Seminar: Rethinking the Long Eighteenth Century: Social, Literary, and Political History in Pre- and Post-Revolutionary France

Date Range
Thu May 11th 2023, 2:30 - 6:00pm
Wallenberg 433A


Valentina Dal Cin (Ca’ Foscari University, CESTA - Stanford University)

Chloe Edmondson (French & Italian Department - Stanford University)



Home of the Enlightenment and a magnet for all of Europe, eighteenth-century France is a rich field for the study of ideas and society. The abrupt break caused by the French Revolution in 1789 and the subsequent Napoleonic era have sometimes been seen as implicit temporal boundaries to this field of study. This has been reinforced by the chosen areas of specialization of many scholars, which in many cases separate the study of the eighteenth century from the revolutionary and Napoleonic periods. In contrast, this seminar aims to rethink our understanding of the long eighteenth century in France from a broader perspective, fostering dialogue between scholars of the late seventeenth century through to the post-revolutionary period. Among the topics addressed, special attention is given to cultural practices, networks, the circulation of ideas, gender issues, inequalities, and social dynamics. Through different approaches and perspectives, the seminar sheds new light on a period characterized by political, social and cultural changes, considering both elements of continuity and rupture.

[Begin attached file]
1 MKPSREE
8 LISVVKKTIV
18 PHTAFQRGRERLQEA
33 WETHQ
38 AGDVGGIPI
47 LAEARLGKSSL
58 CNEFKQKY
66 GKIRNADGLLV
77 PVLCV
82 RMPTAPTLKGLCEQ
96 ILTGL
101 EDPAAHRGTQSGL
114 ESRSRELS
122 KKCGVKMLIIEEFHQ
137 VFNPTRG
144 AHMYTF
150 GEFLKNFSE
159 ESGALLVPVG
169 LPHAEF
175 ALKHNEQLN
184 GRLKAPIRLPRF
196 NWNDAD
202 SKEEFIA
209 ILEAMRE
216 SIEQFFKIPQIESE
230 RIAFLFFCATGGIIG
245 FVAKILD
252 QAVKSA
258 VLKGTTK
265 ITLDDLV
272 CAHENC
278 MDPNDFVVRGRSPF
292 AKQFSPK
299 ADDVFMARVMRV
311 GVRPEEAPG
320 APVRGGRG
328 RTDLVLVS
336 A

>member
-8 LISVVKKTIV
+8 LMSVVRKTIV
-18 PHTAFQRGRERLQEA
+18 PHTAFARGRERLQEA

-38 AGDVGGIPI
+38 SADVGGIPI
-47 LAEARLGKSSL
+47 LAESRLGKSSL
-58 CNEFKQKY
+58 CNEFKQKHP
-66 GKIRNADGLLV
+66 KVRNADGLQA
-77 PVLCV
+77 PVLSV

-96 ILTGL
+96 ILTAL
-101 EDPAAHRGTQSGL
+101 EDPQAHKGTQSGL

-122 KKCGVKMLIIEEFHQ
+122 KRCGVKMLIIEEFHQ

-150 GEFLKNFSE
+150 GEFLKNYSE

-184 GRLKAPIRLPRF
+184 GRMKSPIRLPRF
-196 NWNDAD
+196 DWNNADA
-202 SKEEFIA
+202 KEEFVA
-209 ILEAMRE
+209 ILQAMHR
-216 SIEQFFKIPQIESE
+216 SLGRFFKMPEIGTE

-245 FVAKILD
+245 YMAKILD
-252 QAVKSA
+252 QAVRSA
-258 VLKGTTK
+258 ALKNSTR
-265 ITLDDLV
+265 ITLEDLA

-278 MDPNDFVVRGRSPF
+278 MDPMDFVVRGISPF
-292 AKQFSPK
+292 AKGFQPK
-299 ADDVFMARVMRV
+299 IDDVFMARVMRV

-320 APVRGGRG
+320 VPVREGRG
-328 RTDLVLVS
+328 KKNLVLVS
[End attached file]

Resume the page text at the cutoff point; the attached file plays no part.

This seminar is co-sponsored by The Europe Center. The event has been sponsored by the project NapApps. This project has received funding from the European Union’s Horizon 2020 research and innovation programme under the Marie Sklodowska-Curie Grant Agreement No. 101018470.


2:30 - 3:45

First panel: Politics and Society in Confrontation

Chair: Andrei Pesic (Stanford University)

Christy Pichichero (George Mason University, Humanities Center Stanford): Race, Resistance, and Celebrity: the Case of the Chevalier de Saint-George

Doina Pasca Harsanyi (Central Michigan University): Clichés and consequences. The place of national stereotypes in Napoleonic Italy

Valentina Dal Cin (Ca’ Foscari University - Stanford University): Mobilizing Social Networks in Napoleonic France: Recommendations and Recruitment

Masano Yamashita (University of Colorado): “Playthings of Fortune”: Accidents, Chance and Inequality in Eighteenth- Century France

3:45 - 4:15


4:15 - 4:45


4:45 - 6:00

Second Panel: Transmission and Translation: The Circulation of Models and Ideas

Chair: Keith Baker (Stanford University)

Clorinda Donato (California State University): Babel’s Pudenda: The Sexual Epistemologies of Diderot's Indiscreet Jewels 

Jacob Soll (University of Southern California): The Encyclopédie and the 17th-Century Origins of Enlightenment Culture.

Chloe Edmondson (Stanford University): Letters à la Sévigné: A Seventeenth-Century Model for the Eighteenth Century

Gregory Brown (University of Nevada): The transatlantic correspondence network of Pierre Augustin Caron de Beaumarchais: Textual corpus, metadata and social historiography

6:00 - 6:30